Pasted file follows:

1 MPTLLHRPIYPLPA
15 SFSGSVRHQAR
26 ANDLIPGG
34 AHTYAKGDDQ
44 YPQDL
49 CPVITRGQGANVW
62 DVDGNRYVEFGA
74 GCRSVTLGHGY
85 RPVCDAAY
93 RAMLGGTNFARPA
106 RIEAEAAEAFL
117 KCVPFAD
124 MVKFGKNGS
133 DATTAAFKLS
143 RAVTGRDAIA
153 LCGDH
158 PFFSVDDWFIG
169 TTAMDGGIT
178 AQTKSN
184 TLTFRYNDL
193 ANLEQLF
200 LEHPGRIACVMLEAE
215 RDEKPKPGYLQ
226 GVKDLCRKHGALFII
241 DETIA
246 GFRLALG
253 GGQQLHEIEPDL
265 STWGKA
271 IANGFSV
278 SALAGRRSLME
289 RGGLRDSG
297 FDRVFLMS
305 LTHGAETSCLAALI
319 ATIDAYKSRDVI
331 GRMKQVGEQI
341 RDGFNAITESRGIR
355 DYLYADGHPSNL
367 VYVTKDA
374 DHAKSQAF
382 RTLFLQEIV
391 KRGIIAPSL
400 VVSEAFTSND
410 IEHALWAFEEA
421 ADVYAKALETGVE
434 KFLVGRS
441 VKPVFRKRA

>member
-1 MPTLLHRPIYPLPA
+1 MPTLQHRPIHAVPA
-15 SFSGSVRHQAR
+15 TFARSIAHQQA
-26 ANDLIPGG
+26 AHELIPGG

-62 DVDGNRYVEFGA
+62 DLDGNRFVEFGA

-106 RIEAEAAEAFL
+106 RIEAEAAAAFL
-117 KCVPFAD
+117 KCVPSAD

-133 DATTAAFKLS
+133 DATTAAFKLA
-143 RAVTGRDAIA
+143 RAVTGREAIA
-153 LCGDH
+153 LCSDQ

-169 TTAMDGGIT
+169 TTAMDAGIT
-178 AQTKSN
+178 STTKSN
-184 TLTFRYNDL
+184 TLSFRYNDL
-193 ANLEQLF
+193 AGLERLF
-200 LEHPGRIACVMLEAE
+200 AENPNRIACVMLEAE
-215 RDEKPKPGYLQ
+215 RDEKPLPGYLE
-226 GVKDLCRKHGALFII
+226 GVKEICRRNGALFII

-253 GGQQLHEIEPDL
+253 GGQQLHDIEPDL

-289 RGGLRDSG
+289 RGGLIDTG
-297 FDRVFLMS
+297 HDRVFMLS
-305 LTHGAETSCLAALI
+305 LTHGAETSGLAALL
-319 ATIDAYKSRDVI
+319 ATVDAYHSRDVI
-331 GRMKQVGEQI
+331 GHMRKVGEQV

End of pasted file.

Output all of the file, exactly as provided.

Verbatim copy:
1 MPTLLHRPIYPLPA
15 SFSGSVRHQAR
26 ANDLIPGG
34 AHTYAKGDDQ
44 YPQDL
49 CPVITRGQGANVW
62 DVDGNRYVEFGA
74 GCRSVTLGHGY
85 RPVCDAAY
93 RAMLGGTNFARPA
106 RIEAEAAEAFL
117 KCVPFAD
124 MVKFGKNGS
133 DATTAAFKLS
143 RAVTGRDAIA
153 LCGDH
158 PFFSVDDWFIG
169 TTAMDGGIT
178 AQTKSN
184 TLTFRYNDL
193 ANLEQLF
200 LEHPGRIACVMLEAE
215 RDEKPKPGYLQ
226 GVKDLCRKHGALFII
241 DETIA
246 GFRLALG
253 GGQQLHEIEPDL
265 STWGKA
271 IANGFSV
278 SALAGRRSLME
289 RGGLRDSG
297 FDRVFLMS
305 LTHGAETSCLAALI
319 ATIDAYKSRDVI
331 GRMKQVGEQI
341 RDGFNAITESRGIR
355 DYLYADGHPSNL
367 VYVTKDA
374 DHAKSQAF
382 RTLFLQEIV
391 KRGIIAPSL
400 VVSEAFTSND
410 IEHALWAFEEA
421 ADVYAKALETGVE
434 KFLVGRS
441 VKPVFRKRA

>member
-1 MPTLLHRPIYPLPA
+1 MPTLQHRPIHAVPA
-15 SFSGSVRHQAR
+15 TFARSIAHQQA
-26 ANDLIPGG
+26 AHELIPGG

-62 DVDGNRYVEFGA
+62 DLDGNRFVEFGA

-106 RIEAEAAEAFL
+106 RIEAEAAAAFL
-117 KCVPFAD
+117 KCVPSAD

-133 DATTAAFKLS
+133 DATTAAFKLA
-143 RAVTGRDAIA
+143 RAVTGREAIA
-153 LCGDH
+153 LCSDQ

-169 TTAMDGGIT
+169 TTAMDAGIT
-178 AQTKSN
+178 STTKSN
-184 TLTFRYNDL
+184 TLSFRYNDL
-193 ANLEQLF
+193 AGLERLF
-200 LEHPGRIACVMLEAE
+200 AENPNRIACVMLEAE
-215 RDEKPKPGYLQ
+215 RDEKPLPGYLE
-226 GVKDLCRKHGALFII
+226 GVKEICRRNGALFII

-253 GGQQLHEIEPDL
+253 GGQQLHDIEPDL

-289 RGGLRDSG
+289 RGGLIDTG
-297 FDRVFLMS
+297 HDRVFMLS
-305 LTHGAETSCLAALI
+305 LTHGAETSGLAALL
-319 ATIDAYKSRDVI
+319 ATVDAYHSRDVI
-331 GRMKQVGEQI
+331 GHMRKVGEQV